A top White House adviser has distanced the Trump administration from responsibility for separating migrant children from their parents at the US-Mexico border, even though the administration put in place and could easily end a policy that has led to a spike in cases of split and distraught families.
US President Donald Trump has tried to blame the Democrats, who hold no levers of power in the government, for a situation that has sparked fury and a national debate over the moral implications of his hard-line approach to immigration enforcement.
"Nobody likes" breaking up families and "seeing babies ripped from their mothers' arms," Kellyanne Conway, a counsellor to the president, said on Sunday.
Nearly 2,000 children were separated from their families over a six-week period in April and May after Attorney General Jeff Sessions announced a new "zero-tolerance" policy that refers all cases of illegal entry for criminal prosecution. US protocol prohibits detaining children with their parents because the children are not charged with a crime and the parents are.
Republican critic of the policy and Maine Senator Susan Collins says the administration wants to send a message "that if you cross the border with children, your children are going to be ripped away from you. That's traumatising to the children who are innocent victims, and it is contrary to our values in this country."
Trump plans to meet with House Republicans on Tuesday to discuss pending immigration legislation. The House is expected to vote this week on a bill pushed by conservatives that may not have enough support to pass, and a compromise measure that includes key proposals supported by the president. The White House has indicated Trump would sign either of those.
Conway rejected the idea that Trump was using children as leverage to force Democrats to negotiate on immigration and his long-promised border wall, even after Trump tweeted Saturday: "Democrats can fix their forced family breakup at the Border by working with Republicans on new legislation, for a change!"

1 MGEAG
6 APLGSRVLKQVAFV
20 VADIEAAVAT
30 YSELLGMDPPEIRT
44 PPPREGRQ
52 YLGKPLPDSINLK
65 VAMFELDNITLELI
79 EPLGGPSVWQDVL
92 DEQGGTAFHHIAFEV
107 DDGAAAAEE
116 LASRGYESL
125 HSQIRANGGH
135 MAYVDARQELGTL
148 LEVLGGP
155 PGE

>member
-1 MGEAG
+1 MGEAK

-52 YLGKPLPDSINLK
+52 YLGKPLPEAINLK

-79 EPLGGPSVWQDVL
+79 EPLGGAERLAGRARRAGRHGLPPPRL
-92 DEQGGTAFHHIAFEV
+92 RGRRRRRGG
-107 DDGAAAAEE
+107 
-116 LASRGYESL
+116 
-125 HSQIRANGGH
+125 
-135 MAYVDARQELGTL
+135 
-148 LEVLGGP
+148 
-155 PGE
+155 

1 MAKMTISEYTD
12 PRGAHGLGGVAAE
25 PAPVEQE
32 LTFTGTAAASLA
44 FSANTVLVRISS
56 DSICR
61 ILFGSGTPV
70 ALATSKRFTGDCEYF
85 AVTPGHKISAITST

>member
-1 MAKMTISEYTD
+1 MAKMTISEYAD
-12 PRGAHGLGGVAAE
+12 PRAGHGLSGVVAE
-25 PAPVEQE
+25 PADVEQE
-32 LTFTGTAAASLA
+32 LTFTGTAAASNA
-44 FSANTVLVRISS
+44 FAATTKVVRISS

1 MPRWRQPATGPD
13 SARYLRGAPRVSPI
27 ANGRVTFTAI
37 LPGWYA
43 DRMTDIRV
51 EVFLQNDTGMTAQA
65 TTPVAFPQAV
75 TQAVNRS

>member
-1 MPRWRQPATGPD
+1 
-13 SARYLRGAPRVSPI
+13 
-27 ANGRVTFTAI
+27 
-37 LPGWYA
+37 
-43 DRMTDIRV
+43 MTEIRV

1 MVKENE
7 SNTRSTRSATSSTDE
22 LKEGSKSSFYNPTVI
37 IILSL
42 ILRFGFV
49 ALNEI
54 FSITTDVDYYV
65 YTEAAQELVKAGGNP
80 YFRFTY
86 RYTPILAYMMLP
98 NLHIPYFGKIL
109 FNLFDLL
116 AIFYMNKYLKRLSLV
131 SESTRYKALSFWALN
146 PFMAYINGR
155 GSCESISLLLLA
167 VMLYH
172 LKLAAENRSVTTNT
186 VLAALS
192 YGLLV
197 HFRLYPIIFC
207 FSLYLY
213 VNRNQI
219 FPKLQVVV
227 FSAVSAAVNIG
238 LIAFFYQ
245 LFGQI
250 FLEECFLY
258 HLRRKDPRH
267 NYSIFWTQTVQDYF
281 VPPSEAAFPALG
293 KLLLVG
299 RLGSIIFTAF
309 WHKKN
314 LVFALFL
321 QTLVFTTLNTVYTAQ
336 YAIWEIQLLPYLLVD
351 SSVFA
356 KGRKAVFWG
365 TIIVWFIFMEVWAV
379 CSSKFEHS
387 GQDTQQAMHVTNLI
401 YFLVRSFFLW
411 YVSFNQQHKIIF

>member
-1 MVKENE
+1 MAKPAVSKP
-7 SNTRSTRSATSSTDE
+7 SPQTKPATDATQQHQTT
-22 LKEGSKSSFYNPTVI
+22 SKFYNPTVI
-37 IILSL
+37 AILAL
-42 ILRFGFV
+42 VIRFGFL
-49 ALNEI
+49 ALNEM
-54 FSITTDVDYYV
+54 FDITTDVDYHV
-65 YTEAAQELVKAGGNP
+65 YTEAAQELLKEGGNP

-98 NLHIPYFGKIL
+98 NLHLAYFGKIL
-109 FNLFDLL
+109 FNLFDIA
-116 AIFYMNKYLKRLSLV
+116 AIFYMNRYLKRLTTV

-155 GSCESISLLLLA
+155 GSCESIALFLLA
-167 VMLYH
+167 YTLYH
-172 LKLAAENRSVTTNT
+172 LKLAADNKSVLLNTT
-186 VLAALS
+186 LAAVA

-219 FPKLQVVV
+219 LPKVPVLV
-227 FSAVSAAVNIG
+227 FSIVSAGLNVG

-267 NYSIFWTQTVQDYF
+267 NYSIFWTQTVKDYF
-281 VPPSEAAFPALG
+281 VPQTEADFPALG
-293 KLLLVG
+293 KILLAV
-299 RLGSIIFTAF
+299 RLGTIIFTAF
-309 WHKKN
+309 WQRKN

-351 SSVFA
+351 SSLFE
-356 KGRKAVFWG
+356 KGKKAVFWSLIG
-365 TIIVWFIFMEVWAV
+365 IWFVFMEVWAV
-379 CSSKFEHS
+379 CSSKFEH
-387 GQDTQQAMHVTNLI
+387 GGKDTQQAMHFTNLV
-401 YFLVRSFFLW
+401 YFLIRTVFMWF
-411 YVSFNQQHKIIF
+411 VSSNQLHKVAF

Republican Adam Schiff, D-Calif., said the administration is "using the grief, the tears, the pain of these kids as mortar to build our wall. And it's an effort to extort a bill to their liking in the Congress."
Schiff said the practice was "deeply unethical" and that Republicans' refusal to criticise Trump represented a "sad degeneration" of the GOP, which he said had become "the party of lies."
"There are other ways to negotiate between Republicans and Democrats. Using children, young children, as political foils is abhorrent," said Sen Jack Reed, D-Rhode Island.
Even first ladies past and present gave their viewpoints.
Melania Trump, who has tended to stay out of contentious policy debates, waded into the emotional issue. Her spokeswoman says that Mrs. Trump believes "we need to be a country that follows all laws," but also one "that governs with heart."
"Mrs. Trump hates to see children separated from their families and hopes both sides of the aisle can finally come together to achieve successful immigration reform," spokeswoman Stephanie Grisham said.
Former first lady Laura Bush wrote in a guest column in The Washington Post that the policy is "cruel," "immoral" and "it breaks my heart" and compared it to the internment of Japanese Americans during World War II.